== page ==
A sign at the Lufthansa gate happily informed us that this would be a biometric check-in.
You need one of the newer passports that is biometric-capable. There’s an icon on the cover that identifies it.
The passport has a small embedded chip that contains more info than the basic contact information printed in your passport. That extra information is compared with the images from the camera to confirm your identity.
If you have an older passport or the system can’t match you, the gate attendants process you manually.
When it was my turn to board the airplane, I stood on the yellow footprints and looked at the camera.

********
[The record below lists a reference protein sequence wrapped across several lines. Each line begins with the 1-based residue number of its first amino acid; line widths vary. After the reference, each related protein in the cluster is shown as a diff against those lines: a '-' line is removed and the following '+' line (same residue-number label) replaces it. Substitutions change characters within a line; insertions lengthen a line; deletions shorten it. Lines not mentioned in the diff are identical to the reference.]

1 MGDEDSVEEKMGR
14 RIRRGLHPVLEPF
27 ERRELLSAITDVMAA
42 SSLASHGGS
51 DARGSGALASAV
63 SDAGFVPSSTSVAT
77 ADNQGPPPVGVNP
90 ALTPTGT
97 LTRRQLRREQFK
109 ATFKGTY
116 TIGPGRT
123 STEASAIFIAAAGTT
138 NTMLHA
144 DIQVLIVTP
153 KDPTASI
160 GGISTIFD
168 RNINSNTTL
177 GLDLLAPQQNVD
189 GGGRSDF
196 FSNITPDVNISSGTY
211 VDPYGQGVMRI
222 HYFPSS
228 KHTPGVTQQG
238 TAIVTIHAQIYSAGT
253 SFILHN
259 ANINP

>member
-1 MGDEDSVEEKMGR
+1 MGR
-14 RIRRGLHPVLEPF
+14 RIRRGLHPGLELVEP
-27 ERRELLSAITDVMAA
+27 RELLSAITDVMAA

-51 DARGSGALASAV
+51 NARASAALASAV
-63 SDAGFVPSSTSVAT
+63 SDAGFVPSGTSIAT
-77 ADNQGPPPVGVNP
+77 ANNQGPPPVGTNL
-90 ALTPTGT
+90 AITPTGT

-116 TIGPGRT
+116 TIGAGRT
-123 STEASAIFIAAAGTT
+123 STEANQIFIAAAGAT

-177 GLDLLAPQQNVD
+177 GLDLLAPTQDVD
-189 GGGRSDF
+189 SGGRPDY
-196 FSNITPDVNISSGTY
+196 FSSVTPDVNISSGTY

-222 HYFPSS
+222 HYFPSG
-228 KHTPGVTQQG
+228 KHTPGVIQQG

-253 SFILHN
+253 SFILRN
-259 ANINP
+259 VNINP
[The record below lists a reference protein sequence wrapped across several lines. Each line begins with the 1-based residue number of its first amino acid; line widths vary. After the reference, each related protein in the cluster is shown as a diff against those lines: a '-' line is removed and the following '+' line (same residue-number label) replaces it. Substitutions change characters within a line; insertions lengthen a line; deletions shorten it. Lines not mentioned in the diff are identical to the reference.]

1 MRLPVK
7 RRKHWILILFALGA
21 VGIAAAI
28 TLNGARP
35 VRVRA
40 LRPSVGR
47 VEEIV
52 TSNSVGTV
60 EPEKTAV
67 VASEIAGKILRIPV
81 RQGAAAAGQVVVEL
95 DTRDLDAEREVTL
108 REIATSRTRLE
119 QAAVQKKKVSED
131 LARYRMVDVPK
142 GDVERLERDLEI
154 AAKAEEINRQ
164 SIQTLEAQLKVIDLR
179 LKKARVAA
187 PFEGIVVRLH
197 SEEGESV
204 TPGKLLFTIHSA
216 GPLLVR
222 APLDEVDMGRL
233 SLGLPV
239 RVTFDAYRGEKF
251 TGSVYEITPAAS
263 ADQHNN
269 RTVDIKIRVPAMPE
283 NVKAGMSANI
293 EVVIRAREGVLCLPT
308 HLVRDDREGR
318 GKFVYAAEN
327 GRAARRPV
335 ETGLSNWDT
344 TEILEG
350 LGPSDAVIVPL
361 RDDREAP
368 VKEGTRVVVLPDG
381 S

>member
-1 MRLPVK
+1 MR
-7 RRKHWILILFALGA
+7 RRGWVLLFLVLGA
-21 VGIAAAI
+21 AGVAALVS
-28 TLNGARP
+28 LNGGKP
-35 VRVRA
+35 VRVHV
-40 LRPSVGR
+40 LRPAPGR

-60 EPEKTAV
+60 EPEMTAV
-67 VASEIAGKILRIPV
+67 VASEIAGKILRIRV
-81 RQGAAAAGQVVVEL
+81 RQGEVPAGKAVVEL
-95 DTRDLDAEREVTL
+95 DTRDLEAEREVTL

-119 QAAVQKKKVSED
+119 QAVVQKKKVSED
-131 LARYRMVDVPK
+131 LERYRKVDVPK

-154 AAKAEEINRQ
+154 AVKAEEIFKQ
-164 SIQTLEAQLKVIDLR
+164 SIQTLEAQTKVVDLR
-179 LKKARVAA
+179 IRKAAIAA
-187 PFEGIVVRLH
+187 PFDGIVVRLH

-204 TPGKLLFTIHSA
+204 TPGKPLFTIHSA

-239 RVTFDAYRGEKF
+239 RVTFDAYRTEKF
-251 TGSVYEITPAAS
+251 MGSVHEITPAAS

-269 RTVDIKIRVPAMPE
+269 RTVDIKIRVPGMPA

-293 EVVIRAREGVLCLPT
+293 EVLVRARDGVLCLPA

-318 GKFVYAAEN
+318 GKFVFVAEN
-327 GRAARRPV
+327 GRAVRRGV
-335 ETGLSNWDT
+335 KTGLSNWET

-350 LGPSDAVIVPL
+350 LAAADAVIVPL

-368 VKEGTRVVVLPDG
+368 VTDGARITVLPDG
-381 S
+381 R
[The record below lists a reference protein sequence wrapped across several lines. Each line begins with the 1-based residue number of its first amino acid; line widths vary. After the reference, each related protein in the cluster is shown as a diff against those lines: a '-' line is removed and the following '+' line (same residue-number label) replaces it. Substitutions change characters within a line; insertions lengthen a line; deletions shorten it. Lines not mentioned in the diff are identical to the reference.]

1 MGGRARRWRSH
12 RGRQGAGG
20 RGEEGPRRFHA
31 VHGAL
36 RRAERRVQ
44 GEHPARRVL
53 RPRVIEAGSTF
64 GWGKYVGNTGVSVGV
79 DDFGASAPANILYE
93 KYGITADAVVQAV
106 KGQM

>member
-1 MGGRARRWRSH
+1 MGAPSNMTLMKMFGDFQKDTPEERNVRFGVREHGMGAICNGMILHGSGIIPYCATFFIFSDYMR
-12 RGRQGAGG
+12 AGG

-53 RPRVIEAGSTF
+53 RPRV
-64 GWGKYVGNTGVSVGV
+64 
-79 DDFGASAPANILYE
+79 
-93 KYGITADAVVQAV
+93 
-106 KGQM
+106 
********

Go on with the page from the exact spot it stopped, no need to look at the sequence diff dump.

A few seconds later, the arrows flashed green, the gates opened, and I walk into the jetway.
From one perspective, it’s an amazing technology that can scan, recognize and confirm my identity from an embedded chip in seconds.
From another perspective, it’s scary as hell that it can do this so fast and so well.
If you’re traveling these days, you can expect lots of systems tracking your movements. You’re spreading digital breadcrumbs all over the place just by buying a ticket and getting through security at the airport.
And our phones and credit cards track our location whether we’ve agreed to it or not.
In general, I like new tech and appreciate all the great things it brings to my life.
But, at that moment, it seemed like a small step from biometric flight boarding to every dark sci-fi thriller based on total government control.
If you think I’m being paranoid, just ask the citizens of Hong Kong.